Just a simple dish really, a feast easy to prepare that will blow any dinner guests away – and that’s even before they taste it!

fennel frond salad

We are officially in summer here in New Zealand and even though that doesn’t necessarily mean endless sunshine, it does mean that fresh, crisp salads are on my mind more and more.

Whenever I go to the market, I always try and buy something I don’t usually buy, there have been some failed new flavours but if you don’t open yourself up to new possibilities, you could miss the chance of finding a new favourite.

How philosophical.


Fennel is my flavour of the month, and this week I purchased what is potentially the biggest fennel bulb known to man. Usually when people use fennel, they stick with the bulb and just throw everything else away. What a waste! The stalks can be used just like celery and I used the fronds to make a fragrant salad.


Begin by slicing a carrot as thinly as possible with a grater or mandolin. Coat them with a whisper of olive oil and roast until cooked through and slightly crunchy.


Next, remove the fronds from the fennel bulb, you can use it for a range of things, like this salad. I steamed the fronds for a couple of minutes to bring out the aniseed flavour, and it made the kitchen smell like liquorice!


While the fronds were steaming, I sliced a couple of button mushrooms are doused them in a few teaspoons of the pickling liquid from my radishes.

After drying the fronds, I tossed them through some shredded lettuce. Add the mushrooms and pickling liquid with the frond salad, along with as many rondelles of pickled radish as you like.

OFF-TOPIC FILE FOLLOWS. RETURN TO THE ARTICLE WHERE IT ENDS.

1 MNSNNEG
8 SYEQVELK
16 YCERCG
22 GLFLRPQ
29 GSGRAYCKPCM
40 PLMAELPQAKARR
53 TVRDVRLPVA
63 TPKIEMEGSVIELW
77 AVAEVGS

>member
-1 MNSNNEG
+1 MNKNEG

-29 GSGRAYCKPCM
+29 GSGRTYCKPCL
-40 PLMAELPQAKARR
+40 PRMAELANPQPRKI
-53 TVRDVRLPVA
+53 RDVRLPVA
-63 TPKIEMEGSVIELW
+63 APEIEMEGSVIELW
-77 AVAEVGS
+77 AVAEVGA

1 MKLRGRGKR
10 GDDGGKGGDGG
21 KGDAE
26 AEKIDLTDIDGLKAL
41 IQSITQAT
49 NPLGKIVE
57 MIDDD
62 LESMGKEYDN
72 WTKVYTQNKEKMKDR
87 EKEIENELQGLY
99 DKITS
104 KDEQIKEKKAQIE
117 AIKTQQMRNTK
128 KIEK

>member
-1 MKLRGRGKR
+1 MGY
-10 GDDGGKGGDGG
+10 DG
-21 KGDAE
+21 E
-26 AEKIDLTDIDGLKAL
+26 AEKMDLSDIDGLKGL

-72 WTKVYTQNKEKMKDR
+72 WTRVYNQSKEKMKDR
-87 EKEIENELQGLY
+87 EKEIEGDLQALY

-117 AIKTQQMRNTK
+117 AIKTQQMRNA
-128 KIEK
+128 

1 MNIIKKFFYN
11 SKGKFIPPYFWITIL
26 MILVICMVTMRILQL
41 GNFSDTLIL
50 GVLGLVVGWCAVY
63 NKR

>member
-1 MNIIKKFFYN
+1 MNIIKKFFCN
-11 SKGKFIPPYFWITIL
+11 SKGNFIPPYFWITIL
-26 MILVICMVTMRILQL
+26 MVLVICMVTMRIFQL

Add a dash of extra virgin olive oil and some fresh mint and parsley leaves, top with the carrot chips and you have yourself a colourful rainbow salad that’s bursting with so many flavours.


It’s a perfect accompaniment to chicken, fish or red meat, or even by itself with a croute of crusty bread.

in a bit of a pickle: radishes

I have no opening statement for this post, because I have said it all before; I love pickling things. I just love it; I love the colours it creates and I love how it captures the flavours of a season in a jar, extending the life of the ingredients and the memories.


Pickled radishes are a staple in my kitchen. They are a lovely juxtaposition of sweet and tangy and brighten up any dish they are strewn over top of.


The process is so simple, and unlike the lemons I pickled a few months ago, the flavour is noticeably different even within an hour.

Slice a bunch of radishes as thinly as you can – either with a grater or a mandolin and pack them as tightly as you can into a glass jar.

Cover them with a tablespoon of sugar, another of salt and a third of olive oil. Top with a glug of apple cider vinegar – enough for all of the radishes to be covered.


Shake it up and leave it to settle, the colour of the radishes will leach out into the liquid, colouring it a beautiful bright pink which will also be absorbed into the white flesh of the radishes.


You can even experiment with what you add to the pickling solution. What’s your favourite way of doing it?

pumpkin infused brisket

With fear of repeating myself, I am trying with all my might not to start with post by saying how much I love my slow cooker. But it’s true. As well as using it for soups and stews in the winter, my favourite use of it is for slow cooking brisket.

Brisket is a fatty cut of beef which, while generally quite tough, turns tender when cooked over a long period of time. The flavour is deep, the meat is rich and falls apart at the slightest touch.

Cooked in a smoky barbeque or chipotle sauce, it’s great for Texan-style pulled beef sandwiches. I often drown a slab it in diced tomatoes to make a deliciously moreish Bolognese sauce, but this time I wanted to try something a little different.


I found a portion of frozen pumpkin soup in the depth of my freezer and thought it was an opportune moment to get some experimentation underway.